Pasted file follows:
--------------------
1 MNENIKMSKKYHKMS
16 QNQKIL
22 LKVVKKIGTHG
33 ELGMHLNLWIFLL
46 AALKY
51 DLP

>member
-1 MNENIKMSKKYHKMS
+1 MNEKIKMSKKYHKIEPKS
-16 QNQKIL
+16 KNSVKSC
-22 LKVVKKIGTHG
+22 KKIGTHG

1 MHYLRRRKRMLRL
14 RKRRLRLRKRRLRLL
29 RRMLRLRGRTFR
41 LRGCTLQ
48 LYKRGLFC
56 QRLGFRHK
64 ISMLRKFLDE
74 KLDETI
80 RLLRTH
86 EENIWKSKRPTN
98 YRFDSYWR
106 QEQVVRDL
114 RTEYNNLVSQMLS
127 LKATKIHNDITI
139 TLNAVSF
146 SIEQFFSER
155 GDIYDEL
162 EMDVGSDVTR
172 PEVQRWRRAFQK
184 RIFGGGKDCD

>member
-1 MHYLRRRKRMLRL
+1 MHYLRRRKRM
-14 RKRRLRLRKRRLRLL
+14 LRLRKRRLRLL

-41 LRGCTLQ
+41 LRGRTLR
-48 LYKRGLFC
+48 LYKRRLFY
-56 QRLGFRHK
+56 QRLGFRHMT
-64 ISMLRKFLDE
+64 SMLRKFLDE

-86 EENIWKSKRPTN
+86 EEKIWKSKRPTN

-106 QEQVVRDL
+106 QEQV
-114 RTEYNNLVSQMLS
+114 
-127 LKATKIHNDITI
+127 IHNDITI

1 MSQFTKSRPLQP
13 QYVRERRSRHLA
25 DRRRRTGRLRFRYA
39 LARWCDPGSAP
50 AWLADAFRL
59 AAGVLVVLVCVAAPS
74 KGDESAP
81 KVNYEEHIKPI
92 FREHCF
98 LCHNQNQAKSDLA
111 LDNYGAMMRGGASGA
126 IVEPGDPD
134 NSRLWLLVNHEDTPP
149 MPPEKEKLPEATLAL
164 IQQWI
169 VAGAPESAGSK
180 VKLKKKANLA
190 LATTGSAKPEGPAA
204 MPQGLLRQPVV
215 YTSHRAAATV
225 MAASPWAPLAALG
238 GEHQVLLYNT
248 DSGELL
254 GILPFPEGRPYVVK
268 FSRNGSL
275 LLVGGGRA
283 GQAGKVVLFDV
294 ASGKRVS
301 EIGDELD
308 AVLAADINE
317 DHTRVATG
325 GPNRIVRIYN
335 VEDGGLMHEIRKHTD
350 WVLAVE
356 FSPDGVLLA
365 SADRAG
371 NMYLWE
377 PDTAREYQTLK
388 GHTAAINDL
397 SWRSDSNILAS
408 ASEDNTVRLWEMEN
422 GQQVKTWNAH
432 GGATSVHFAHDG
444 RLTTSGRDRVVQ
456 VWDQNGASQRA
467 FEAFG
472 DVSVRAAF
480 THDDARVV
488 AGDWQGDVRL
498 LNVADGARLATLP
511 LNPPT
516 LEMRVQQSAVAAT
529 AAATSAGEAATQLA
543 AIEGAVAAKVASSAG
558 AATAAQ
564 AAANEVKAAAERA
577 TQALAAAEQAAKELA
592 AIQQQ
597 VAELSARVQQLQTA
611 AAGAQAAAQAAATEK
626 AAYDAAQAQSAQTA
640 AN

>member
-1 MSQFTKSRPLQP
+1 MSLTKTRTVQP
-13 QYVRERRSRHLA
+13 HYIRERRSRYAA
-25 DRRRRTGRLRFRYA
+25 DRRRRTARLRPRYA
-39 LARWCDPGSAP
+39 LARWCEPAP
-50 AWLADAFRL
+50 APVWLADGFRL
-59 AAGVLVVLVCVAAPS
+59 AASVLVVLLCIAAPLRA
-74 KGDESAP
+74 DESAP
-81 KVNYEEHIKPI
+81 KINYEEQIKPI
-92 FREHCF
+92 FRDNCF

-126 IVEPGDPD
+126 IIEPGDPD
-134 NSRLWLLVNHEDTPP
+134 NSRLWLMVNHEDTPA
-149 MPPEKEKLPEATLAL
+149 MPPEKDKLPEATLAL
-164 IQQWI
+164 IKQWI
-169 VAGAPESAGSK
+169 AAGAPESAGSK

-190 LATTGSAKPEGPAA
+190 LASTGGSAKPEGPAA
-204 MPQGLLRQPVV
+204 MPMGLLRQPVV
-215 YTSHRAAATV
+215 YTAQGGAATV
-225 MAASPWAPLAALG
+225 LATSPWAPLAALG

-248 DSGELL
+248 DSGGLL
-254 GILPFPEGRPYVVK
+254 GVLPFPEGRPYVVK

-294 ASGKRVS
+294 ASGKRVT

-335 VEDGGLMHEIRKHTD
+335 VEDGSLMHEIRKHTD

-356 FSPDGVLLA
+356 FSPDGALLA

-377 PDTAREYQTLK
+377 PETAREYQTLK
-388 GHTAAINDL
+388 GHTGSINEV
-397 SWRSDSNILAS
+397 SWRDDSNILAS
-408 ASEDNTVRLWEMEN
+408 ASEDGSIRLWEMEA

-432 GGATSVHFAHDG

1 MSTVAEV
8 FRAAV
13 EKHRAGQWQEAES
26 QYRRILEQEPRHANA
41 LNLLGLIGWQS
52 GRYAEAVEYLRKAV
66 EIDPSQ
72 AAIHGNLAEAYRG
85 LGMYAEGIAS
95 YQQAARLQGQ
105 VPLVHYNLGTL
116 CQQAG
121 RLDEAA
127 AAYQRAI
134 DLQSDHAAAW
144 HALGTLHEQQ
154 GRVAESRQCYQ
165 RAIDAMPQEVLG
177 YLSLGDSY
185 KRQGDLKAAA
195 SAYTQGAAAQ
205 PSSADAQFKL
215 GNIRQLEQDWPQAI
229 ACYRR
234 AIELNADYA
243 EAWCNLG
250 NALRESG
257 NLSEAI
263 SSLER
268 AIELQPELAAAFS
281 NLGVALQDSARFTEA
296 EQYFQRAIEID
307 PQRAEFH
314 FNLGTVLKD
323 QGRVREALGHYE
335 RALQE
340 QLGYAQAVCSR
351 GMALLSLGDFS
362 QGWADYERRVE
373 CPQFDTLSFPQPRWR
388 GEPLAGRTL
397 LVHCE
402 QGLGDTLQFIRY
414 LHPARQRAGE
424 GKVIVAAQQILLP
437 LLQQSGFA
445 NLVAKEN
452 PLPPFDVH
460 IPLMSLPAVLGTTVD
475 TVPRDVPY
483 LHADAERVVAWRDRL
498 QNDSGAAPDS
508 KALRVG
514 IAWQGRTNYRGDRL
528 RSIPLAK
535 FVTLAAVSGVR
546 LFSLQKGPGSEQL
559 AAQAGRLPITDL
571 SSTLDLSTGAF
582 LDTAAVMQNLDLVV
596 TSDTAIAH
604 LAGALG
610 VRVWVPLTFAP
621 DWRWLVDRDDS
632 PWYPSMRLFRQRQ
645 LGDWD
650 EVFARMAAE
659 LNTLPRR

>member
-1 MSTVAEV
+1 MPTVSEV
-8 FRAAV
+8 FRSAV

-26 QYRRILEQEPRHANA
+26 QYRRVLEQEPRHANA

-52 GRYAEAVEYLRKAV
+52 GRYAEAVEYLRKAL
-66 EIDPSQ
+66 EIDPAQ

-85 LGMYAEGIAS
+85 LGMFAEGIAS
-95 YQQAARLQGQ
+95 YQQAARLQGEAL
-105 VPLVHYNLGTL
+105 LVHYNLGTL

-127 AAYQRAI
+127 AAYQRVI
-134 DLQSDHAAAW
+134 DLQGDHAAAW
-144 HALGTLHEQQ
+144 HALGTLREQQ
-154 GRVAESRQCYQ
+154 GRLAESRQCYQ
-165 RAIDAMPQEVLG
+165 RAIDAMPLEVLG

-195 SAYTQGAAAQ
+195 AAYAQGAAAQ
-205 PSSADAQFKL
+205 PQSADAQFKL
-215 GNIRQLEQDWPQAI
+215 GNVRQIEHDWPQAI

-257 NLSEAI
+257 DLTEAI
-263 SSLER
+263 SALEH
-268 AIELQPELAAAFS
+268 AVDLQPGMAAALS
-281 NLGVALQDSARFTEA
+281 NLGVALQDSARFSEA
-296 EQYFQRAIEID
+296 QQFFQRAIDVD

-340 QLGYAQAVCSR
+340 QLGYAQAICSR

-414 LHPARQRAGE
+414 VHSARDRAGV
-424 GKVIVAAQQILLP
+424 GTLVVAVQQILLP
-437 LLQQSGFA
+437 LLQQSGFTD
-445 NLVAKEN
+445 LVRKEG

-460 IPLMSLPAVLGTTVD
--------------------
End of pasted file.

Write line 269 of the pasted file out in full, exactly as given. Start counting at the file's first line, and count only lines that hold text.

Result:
+195 AAYAQGAAAQ